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Let’s now discuss managing cGVHD. Revisiting our second case, we have a 45-year-old woman with CLL treated with venetoclax and obinutuzumab who now has multisystem cGVHD, which occurs 9 months after reduced-intensity conditioning transplant. She’s been on prednisone at a dose of 40 mg QD (or roughly 0.5 mg/kg) for the past 8 weeks, and tacrolimus in the therapeutic range. What treatment would you recommend next for this patient? My choice would be the BTK inhibitor ibrutinib, and I will discuss why in this section.
Which organs are involved in cGVHD? cGVHD is much more heterogeneous than aGVHD. The skin, the mouth, the liver, the eye, the GI tract, and otherorgans are all potentially involved in cGVHD. The disease is much more variable, and we often say that no 2 individuals look alike in this disease.
This slide shows a few of the manifestations of severe cGVHD. You see terrible oral disease and skin disease, including lichenification of the mouth, and severe scleroderma of the skin.
Unfortunately, even with steroids, results for cGVHD are less successful than for aGVHD. Up to 80% of patients will progress within their first year after initiating frontline therapy for cGVHD. This slide shows the likelihood of failure over time. On the left, the table shows failure-free survival (FFS) rates in patients in a large (N = 575) prospective cGVHD trial, dropping from 45% at 1 year to 11% at 4 years.
The graph shows results from 2 prospective, multicenter, observational studies, with the percentage of patients with an FFS index ≤ 0 (n = 231) shown on the top line, and those with an FFS index > 0 on the bottom line. We see that even individuals who are predicted to do well still have an extraordinarily high failure rate after their initial therapy. 
The challenge of treating newly diagnosed cGVHD is shown with this list of phase III trials of patients with this disease, all of which had negative results.
Two potential approaches to managing cGVHD are to inhibit alloreactive B-cells in cGVHD or to upregulate the regulatory T-cells in cGVHD, because these are thought to be the immunologic brakes that can prevent or treat GVHD.
So how do we choose the right treatment? Steroids was the standard choice, with mycophenolate mofetil, tacrolimus, cyclosporine, or ECP as reasonable options. However, with the approval of ibrutinib for patients in this setting, that changes the treatment dynamic. It depends on what agent you are experienced with, what organ toxicities the patient currently has and what other adverse events you want to avoid, and the ease of administration of the given agent. Some patients only want pills, whereas others would rather have intensive IV therapy and be done with it sooner rather than later. All of these considerations factor in to how we use these second-line therapies.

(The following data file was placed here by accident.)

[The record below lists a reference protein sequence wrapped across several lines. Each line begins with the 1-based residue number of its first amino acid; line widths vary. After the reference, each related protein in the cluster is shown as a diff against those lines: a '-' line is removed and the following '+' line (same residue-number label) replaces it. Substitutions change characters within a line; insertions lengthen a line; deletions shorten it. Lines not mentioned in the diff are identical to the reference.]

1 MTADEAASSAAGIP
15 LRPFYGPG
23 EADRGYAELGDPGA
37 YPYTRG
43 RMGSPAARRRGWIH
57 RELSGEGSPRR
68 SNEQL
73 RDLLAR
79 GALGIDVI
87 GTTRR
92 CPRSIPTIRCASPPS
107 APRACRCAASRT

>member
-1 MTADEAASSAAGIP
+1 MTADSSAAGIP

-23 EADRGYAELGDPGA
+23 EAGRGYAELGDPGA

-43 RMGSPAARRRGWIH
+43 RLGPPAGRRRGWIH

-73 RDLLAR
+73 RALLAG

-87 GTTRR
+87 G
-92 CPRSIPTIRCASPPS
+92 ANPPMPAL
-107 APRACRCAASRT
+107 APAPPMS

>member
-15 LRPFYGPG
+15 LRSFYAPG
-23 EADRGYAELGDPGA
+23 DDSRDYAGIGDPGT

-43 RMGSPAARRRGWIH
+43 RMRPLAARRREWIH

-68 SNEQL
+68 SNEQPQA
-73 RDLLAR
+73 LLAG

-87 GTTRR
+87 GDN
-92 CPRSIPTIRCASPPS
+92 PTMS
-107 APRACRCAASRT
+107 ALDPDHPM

The BTK pathway is another target for cGVHD therapy. My colleagues and I studied the effects of the BTK inhibitor ibrutinib in a multicenter, open-label trial in patients (N = 42) with steroid-refractory cGVHD. The ORR was 67% (28/42 patients), with 9 patients having a CR and 19 having a PR. The most common adverse events were fatigue, diarrhea, muscle spasms, nausea, and bruising. As a result of this trial, ibrutinib was granted FDA approval as the only approved treatment of steroid-refractory cGVHD.
With the success of ibrutinib in steroid-refractory cGVHD, a large phase III trial was developed to study ibrutinib plus corticosteroids for new-onset cGVHD. iNTEGRATE is a multinational phase III trial involving 186 patients randomized to receive ibrutinib plus prednisone or placebo plus prednisone as their initial therapy for cGVHD. The primary endpoint is ORR at 48 weeks. The study is currently ongoing, and we are eagerly awaiting results.
One therapy that has been used for many years is ECP. Currently, ECP in combination with corticosteroids is not considered a standard frontline treatment. To examine this, researchers performed a randomized, phase I study of the addition of ECP to standard-of-care corticosteroids in the initial treatment of cGVHD. The primary endpoint was ORR at Week 28 in the intention-to-treat population. Results showed a possible advantage with the combination, with a Week 28 ORR of 74.1% for standard of care plus ECP vs 60.9% for standard of care.
Another potential therapeutic target in cGVHD is the B-cell pathway. My colleagues and I performed a trial that treated 21 individuals with rituximab for 4 weeks that resulted in an ORR of 70% at 1 year. The figure on the right shows outcomes from other trials that studied rituximab in cGVHD, with ORRs from 50% to 83% and a combined response rate of 66%.
Low-dose IL-2 has also been tested for cGVHD. The rationale for this study is that low-dose IL-2 can increase the proliferation and maintain the life of regulatory T-cells, which are deficient in cGVHD. In one of the few studies of IL-2 in this disease, patients with cGVHD were given low-dose subcutaneous IL-2 daily for 12 weeks, resulting in an ORR of 61%, all PRs, with responses in multiple organs ranging from 17% to 46%.